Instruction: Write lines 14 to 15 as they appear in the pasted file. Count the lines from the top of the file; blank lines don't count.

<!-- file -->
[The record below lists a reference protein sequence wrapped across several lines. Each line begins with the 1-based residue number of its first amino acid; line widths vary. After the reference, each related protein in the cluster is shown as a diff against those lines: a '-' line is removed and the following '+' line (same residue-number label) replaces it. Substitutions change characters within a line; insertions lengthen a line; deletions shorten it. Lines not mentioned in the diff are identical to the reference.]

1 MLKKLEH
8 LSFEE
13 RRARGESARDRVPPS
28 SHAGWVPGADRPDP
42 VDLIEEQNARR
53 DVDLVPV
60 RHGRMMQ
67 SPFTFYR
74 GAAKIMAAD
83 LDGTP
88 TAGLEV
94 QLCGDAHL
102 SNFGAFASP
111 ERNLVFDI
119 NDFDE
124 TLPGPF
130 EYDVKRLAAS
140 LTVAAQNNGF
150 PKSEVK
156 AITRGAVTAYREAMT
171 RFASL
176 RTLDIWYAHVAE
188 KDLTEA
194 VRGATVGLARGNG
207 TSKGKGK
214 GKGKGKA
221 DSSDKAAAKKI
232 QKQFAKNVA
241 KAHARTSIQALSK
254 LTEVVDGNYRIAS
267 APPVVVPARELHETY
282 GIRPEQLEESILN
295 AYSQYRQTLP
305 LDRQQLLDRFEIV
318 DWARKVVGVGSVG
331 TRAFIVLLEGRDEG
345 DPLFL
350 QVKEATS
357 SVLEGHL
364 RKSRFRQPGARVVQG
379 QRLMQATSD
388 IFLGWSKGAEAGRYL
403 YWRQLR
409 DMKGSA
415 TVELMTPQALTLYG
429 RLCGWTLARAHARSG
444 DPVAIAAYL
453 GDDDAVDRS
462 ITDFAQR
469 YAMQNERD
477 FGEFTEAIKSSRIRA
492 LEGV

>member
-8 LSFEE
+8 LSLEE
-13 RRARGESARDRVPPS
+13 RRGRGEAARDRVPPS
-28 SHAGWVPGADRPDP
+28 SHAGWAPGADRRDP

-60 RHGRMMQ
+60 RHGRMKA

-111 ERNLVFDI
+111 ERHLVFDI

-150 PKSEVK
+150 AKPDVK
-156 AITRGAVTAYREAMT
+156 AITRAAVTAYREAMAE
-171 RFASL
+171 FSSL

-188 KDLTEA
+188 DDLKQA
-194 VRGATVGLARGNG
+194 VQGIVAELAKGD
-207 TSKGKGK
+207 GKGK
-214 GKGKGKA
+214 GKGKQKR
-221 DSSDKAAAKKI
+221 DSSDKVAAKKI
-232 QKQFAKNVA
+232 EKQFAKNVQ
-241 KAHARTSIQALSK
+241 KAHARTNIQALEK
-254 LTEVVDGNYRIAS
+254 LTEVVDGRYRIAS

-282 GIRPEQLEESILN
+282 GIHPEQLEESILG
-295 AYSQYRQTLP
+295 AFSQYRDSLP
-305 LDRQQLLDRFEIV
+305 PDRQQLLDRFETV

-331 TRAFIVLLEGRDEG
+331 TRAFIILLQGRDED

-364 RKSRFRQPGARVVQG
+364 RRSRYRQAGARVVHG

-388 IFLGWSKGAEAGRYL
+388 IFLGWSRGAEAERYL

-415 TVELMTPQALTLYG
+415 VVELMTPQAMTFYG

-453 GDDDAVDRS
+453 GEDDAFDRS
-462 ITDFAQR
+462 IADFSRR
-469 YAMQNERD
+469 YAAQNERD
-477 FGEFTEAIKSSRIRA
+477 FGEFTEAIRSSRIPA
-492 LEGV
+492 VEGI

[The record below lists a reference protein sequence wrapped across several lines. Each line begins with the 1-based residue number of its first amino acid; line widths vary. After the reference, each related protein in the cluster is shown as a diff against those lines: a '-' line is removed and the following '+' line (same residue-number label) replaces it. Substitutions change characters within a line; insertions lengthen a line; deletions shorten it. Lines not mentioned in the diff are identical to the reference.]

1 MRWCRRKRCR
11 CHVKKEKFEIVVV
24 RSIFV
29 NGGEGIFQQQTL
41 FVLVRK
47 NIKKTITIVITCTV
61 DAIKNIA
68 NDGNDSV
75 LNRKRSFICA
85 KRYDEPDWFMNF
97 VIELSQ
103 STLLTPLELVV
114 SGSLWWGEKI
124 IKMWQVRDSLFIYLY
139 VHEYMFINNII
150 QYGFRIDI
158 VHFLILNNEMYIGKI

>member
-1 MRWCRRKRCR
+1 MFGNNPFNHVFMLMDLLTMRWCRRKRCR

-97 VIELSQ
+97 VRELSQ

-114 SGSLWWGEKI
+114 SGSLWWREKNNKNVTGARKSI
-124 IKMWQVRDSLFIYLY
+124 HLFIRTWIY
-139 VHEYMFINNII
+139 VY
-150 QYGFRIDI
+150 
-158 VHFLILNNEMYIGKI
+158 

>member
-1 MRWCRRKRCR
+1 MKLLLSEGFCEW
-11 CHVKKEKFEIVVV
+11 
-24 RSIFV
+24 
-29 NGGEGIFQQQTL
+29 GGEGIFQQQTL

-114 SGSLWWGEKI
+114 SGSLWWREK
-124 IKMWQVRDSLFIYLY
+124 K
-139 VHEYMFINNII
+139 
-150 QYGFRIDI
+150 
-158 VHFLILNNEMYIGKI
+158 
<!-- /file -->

102 SNFGAFASP
111 ERNLVFDI